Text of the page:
Dante at Illinois celebrates the rich holdings of The Rare Book & Manuscript Library at the University of Illinois at Urbana–Champaign. It is no surprise to find the medieval poet Dante Alighieri (1265–1321) well–represented at Illinois, a place rich in early editions of classics of literature, history, philosophy, and science. The author of the Divina commedia, or Divine Comedy, stands as Italy’s foremost poet, and continues to speak to his readers nearly seven hundred years after his death. In America, Dante is as popular today as he ever has been. The encyclopedic nature of Dante’s Divina commedia and the humanness of his lesser works such as the Vita nuova, or New Life, provoke endless interpretation and reinterpretation.

Dante’s Divina commedia was first printed in 1472 by Johann Neumeister at Foligno, a century and a half after its composition. Fifteen editions of the work were printed in Italy before 1500, many of which are represented in this exhibition. From the first edition of 1472 to the end of the sixteenth century, Dante was an author who sold well. During this time, a varied corpus of commentaries on the Divina commedia began to accumulate. However, in the seventeenth century, Dante’s popularity waned, as is evident by the very small number of Dante editions from that period. The eighteenth and nineteenth centuries brought renewed interest in Dante, especially in Great Britain and America. Henry Francis Cary’s first complete English translation of the Divina commedia, published in 1805–1806, set into motion a continuous stream of translations. Poets such as Robert Pinsky and W. S. Merwin carry on this profusion of translations today.

The impetus for this exhibition came in October 2005 when the University of Illinois lost one of its accomplished faculty members, Anthony K. Cassell. A professor in the Department of Spanish, Italian, and Portuguese, Cassell was a scholar of medieval and Renaissance Italian literature. He was a mentor to me and the first to guide me through Dante’s Divina commedia. The desire to honor his achievements has provided me with inspiration for this exhibition.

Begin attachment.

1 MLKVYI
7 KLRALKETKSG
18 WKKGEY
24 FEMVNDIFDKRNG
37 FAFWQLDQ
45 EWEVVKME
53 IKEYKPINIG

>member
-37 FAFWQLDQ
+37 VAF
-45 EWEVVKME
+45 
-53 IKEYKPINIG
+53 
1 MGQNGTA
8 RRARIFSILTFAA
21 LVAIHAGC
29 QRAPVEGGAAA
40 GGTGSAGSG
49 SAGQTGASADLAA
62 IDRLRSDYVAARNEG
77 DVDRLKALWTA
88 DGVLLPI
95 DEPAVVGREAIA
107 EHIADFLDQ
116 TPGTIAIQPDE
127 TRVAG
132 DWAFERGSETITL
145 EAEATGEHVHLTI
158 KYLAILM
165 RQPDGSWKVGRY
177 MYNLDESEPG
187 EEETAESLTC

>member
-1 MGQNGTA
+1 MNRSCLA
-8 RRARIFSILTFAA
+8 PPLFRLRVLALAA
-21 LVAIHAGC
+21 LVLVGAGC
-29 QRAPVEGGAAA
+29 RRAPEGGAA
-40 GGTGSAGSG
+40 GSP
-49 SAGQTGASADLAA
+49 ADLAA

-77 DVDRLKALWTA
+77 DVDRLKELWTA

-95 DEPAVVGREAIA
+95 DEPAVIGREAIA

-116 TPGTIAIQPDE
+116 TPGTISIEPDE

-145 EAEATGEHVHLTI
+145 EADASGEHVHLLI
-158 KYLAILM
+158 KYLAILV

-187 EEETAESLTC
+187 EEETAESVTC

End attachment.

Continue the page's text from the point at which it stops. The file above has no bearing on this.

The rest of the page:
The original text of this exhibition benefited from comments from Christian Dupont, Valerie Hotchkiss, Brandy Parris, and Bruce Swann. I am grateful for the support of the staff of The Rare Book & Manuscript Library, especially Valerie Hotchkiss, Gene Rinkel, Jane Somera, and Bruce Swann. This online exhibition was designed and produced by Dennis Sears, for whose expertise I am grateful.

All illustrations come from the collections of The Rare Book & Manuscript Library at the University of Illinois. Acknowledgment is due to W. S. Merwin for permission to reproduce freely a page from his literary archives in the collections at the University of Illinois. Acknowledgement is also due to the Gala–Salvador Dalí Foundation and the Artists Rights Society for permission to reproduce two images from; La Divina commedia. Illustrated by Salvador Dalí, 1963-64. Reproduction, including downloading of Dalí works is prohibited by copyright laws and international conventions without the express written permission of Artists Rights Society (ARS), New York.

Item descriptions for books contain author, title, place of publication, printer or publisher, and date of publication. Information taken from a source other than the item itself is enclosed in square brackets (citations for the fifteenth–century editions follow Frederick R. Goff’s Incunabula in American Libraries). Place names and printers’ names have been regularized, usually in their modern English or vernacular form. Some entries are followed by abbreviated references to works found in the “Bibliography” section of this exhibition. Please click on images that do not extend across the gray text block for a larger–sized view.

A printed catalog of the exhibition is available for purchase at $15.00 postage paid. Please send checks to:

The Rare Book & Manuscript Library
University of Illinois Library, Room 346
1408 W. Gregory Dr.
Urbana, IL 61801

The catalog contains a forward by Valerie Hotchkiss, Head of The Rare Book & Manuscript Library, and descriptions of all thirty-two exhibit items, along with more than a dozen color illustrations.

— Christopher D. Cook


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